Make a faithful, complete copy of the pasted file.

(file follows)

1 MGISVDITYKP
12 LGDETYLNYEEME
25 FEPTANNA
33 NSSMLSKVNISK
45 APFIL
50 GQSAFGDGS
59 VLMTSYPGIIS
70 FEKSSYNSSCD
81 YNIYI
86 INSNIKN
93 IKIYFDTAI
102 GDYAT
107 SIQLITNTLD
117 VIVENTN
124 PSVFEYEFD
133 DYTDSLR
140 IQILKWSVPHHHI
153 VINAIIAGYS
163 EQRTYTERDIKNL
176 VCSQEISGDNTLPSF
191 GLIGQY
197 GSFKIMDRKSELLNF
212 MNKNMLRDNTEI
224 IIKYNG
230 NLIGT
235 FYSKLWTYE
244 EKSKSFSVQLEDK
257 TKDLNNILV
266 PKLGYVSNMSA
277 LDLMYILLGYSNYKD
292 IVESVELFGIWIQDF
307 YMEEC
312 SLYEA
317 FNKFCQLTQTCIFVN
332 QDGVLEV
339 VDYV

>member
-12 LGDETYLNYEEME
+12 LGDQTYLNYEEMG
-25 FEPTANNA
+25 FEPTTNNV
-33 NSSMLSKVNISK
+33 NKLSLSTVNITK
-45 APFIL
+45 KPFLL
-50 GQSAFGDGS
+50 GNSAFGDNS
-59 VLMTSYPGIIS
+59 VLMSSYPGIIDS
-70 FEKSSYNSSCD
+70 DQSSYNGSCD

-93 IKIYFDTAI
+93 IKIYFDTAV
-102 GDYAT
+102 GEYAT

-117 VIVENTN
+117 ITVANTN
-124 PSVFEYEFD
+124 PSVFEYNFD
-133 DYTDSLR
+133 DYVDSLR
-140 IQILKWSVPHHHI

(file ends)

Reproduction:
1 MGISVDITYKP
12 LGDETYLNYEEME
25 FEPTANNA
33 NSSMLSKVNISK
45 APFIL
50 GQSAFGDGS
59 VLMTSYPGIIS
70 FEKSSYNSSCD
81 YNIYI
86 INSNIKN
93 IKIYFDTAI
102 GDYAT
107 SIQLITNTLD
117 VIVENTN
124 PSVFEYEFD
133 DYTDSLR
140 IQILKWSVPHHHI
153 VINAIIAGYS
163 EQRTYTERDIKNL
176 VCSQEISGDNTLPSF
191 GLIGQY
197 GSFKIMDRKSELLNF
212 MNKNMLRDNTEI
224 IIKYNG
230 NLIGT
235 FYSKLWTYE
244 EKSKSFSVQLEDK
257 TKDLNNILV
266 PKLGYVSNMSA
277 LDLMYILLGYSNYKD
292 IVESVELFGIWIQDF
307 YMEEC
312 SLYEA
317 FNKFCQLTQTCIFVN
332 QDGVLEV
339 VDYV

>member
-12 LGDETYLNYEEME
+12 LGDQTYLNYEEMG
-25 FEPTANNA
+25 FEPTTNNV
-33 NSSMLSKVNISK
+33 NKLSLSTVNITK
-45 APFIL
+45 KPFLL
-50 GQSAFGDGS
+50 GNSAFGDNS
-59 VLMTSYPGIIS
+59 VLMSSYPGIIDS
-70 FEKSSYNSSCD
+70 DQSSYNGSCD

-93 IKIYFDTAI
+93 IKIYFDTAV
-102 GDYAT
+102 GEYAT

-117 VIVENTN
+117 ITVANTN
-124 PSVFEYEFD
+124 PSVFEYNFD
-133 DYTDSLR
+133 DYVDSLR
-140 IQILKWSVPHHHI